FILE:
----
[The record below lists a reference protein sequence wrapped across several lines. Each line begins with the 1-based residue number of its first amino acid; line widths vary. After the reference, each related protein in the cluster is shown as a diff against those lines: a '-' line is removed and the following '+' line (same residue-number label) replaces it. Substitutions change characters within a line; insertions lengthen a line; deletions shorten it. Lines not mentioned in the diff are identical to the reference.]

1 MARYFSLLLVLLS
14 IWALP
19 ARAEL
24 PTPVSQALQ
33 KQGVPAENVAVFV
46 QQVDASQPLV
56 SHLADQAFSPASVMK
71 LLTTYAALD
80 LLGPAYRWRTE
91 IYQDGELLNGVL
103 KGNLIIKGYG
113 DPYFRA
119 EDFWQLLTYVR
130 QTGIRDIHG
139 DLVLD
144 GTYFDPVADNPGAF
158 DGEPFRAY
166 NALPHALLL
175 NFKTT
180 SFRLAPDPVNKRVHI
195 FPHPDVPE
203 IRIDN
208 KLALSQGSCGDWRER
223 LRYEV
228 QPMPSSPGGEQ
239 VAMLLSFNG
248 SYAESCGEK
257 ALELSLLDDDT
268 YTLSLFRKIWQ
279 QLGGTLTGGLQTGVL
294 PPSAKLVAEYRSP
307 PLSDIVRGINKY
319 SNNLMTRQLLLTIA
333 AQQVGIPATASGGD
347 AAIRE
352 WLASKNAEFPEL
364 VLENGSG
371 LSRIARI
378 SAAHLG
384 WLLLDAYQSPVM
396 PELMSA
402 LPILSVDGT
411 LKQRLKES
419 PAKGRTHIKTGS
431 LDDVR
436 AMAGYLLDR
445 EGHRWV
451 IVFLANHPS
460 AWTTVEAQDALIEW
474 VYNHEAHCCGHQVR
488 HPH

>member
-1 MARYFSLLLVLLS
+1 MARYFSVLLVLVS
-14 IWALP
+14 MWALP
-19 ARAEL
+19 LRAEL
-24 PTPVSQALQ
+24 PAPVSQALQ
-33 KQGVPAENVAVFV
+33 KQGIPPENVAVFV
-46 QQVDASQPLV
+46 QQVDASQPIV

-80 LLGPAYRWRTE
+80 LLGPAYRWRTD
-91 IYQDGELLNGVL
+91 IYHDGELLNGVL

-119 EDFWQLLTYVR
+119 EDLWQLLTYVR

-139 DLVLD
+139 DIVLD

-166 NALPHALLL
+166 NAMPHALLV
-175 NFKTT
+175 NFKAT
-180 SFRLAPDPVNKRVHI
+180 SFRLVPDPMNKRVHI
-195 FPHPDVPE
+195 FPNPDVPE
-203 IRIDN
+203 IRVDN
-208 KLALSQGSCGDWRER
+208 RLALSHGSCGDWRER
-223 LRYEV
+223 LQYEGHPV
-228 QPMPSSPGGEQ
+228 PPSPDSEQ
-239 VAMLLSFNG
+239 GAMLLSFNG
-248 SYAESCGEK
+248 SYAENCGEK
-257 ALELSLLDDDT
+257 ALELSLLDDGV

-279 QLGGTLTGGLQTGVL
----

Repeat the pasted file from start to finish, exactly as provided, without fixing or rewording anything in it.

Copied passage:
[The record below lists a reference protein sequence wrapped across several lines. Each line begins with the 1-based residue number of its first amino acid; line widths vary. After the reference, each related protein in the cluster is shown as a diff against those lines: a '-' line is removed and the following '+' line (same residue-number label) replaces it. Substitutions change characters within a line; insertions lengthen a line; deletions shorten it. Lines not mentioned in the diff are identical to the reference.]

1 MARYFSLLLVLLS
14 IWALP
19 ARAEL
24 PTPVSQALQ
33 KQGVPAENVAVFV
46 QQVDASQPLV
56 SHLADQAFSPASVMK
71 LLTTYAALD
80 LLGPAYRWRTE
91 IYQDGELLNGVL
103 KGNLIIKGYG
113 DPYFRA
119 EDFWQLLTYVR
130 QTGIRDIHG
139 DLVLD
144 GTYFDPVADNPGAF
158 DGEPFRAY
166 NALPHALLL
175 NFKTT
180 SFRLAPDPVNKRVHI
195 FPHPDVPE
203 IRIDN
208 KLALSQGSCGDWRER
223 LRYEV
228 QPMPSSPGGEQ
239 VAMLLSFNG
248 SYAESCGEK
257 ALELSLLDDDT
268 YTLSLFRKIWQ
279 QLGGTLTGGLQTGVL
294 PPSAKLVAEYRSP
307 PLSDIVRGINKY
319 SNNLMTRQLLLTIA
333 AQQVGIPATASGGD
347 AAIRE
352 WLASKNAEFPEL
364 VLENGSG
371 LSRIARI
378 SAAHLG
384 WLLLDAYQSPVM
396 PELMSA
402 LPILSVDGT
411 LKQRLKES
419 PAKGRTHIKTGS
431 LDDVR
436 AMAGYLLDR
445 EGHRWV
451 IVFLANHPS
460 AWTTVEAQDALIEW
474 VYNHEAHCCGHQVR
488 HPH

>member
-1 MARYFSLLLVLLS
+1 MARYFSVLLVLVS
-14 IWALP
+14 MWALP
-19 ARAEL
+19 LRAEL
-24 PTPVSQALQ
+24 PAPVSQALQ
-33 KQGVPAENVAVFV
+33 KQGIPPENVAVFV
-46 QQVDASQPLV
+46 QQVDASQPIV

-80 LLGPAYRWRTE
+80 LLGPAYRWRTD
-91 IYQDGELLNGVL
+91 IYHDGELLNGVL

-119 EDFWQLLTYVR
+119 EDLWQLLTYVR

-139 DLVLD
+139 DIVLD

-166 NALPHALLL
+166 NAMPHALLV
-175 NFKTT
+175 NFKAT
-180 SFRLAPDPVNKRVHI
+180 SFRLVPDPMNKRVHI
-195 FPHPDVPE
+195 FPNPDVPE
-203 IRIDN
+203 IRVDN
-208 KLALSQGSCGDWRER
+208 RLALSHGSCGDWRER
-223 LRYEV
+223 LQYEGHPV
-228 QPMPSSPGGEQ
+228 PPSPDSEQ
-239 VAMLLSFNG
+239 GAMLLSFNG
-248 SYAESCGEK
+248 SYAENCGEK
-257 ALELSLLDDDT
+257 ALELSLLDDGV

-279 QLGGTLTGGLQTGVL